Barbadian doctors said Friday they are on the verge of groundbreaking research on a test for the illness which they believe could significantly reduce the prostate cancer epidemic and remove the often-daunting rectal examination to find the disease.
Researchers here have developed a cancer testing mechanism with 95 per cent accuracy, which can easily be done with a “finger-prick of blood, according to Professor of Medicine at Yale University Irvin Modlin.
He was speaking to journalists moments after updating professors from the University of the West Indies School of Medicine, the Chronic Disease Research Centre and other officials with details of the cancer breakthrough.
Modlin explained the new technique, called liquid biopsy, measures the genes found within tumours allowing doctors to predict and diagnose cancer earlier, more accurately and effectively. It also explains how a particular tumour is likely to develop and how it should be treated.
“This technique is so sensitive it could pick up tumours two to three years before they can be identified by imagery and other types of available technology, allowing people to pick up the disease at a much earlier time point making it easier to cure,” Professor Modern said.
The technique has reportedly been used in dozens of medical centres across the United States and Europe and researchers intend to open relationships with Israel and some sections of the South African population.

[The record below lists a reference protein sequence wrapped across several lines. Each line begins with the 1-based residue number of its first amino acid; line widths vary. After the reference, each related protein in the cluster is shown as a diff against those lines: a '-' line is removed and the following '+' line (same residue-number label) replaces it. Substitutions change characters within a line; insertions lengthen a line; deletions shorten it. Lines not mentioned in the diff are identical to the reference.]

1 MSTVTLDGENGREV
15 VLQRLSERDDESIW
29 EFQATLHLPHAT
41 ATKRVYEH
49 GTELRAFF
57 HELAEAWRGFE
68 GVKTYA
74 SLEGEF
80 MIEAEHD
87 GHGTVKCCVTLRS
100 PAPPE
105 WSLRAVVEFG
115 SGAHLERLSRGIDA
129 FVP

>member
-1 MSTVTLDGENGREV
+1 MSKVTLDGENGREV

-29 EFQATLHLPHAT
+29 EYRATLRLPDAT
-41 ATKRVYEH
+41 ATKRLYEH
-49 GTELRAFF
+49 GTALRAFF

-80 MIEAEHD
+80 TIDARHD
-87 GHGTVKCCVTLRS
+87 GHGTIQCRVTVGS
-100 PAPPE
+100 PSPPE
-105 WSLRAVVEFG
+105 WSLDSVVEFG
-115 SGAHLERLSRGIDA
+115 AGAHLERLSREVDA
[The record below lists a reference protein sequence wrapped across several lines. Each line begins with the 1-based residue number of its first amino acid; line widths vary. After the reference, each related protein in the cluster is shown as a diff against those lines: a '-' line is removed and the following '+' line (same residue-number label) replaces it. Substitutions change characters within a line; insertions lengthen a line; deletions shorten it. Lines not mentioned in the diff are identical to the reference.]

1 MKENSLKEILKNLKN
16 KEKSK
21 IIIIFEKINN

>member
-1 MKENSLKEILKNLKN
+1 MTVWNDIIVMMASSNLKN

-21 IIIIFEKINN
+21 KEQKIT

The professor’s interest in testing the technique in Barbados, is because the island’s black, male population has one of the highest number and most aggressive incidents of prostate cancer in the world, particularly because most cases are detected when it’s too late.
Professor Modlin, who has agreed to carry out the programme free of charge along with Vice President of the Barbados Cancer Society Professor David Rosin explained professionals who have done very well professionally are looking to give back and agreed to fund the project.
Rosin said: “Some people have financial backing, others have intellectual backing and others have time and resources.
“It is based purely on the interest of wanting to make sure that average persons get highly effective treatment and you shouldn’t have to be a multi-millionaire to get the most sophisticated treatment in the world.”
Professor Rosin indicated the Barbados Cancer Society is very interested in implementing the programme but officials from the academic community must first review the proposal.
After that review is completed, he anticipates it will be started in the coming weeks as long as Barbadian men come forward and agree to the new test.
Describing it as the most groundbreaking news in the field for a long time, Professor Rosin explained the new tests would help tremendously with mapping out how aggressive cancer treatment should be.
He revealed the current prostate-screening programme is based on a traditional blood test and literal examination of the prostate gland, but is not very accurate.
“We should be able to diagnose a lot earlier, we will know how to treat aggressive and non aggressive treatment. I am very excited about it and we are looking to working closely on the initiative,” he explained.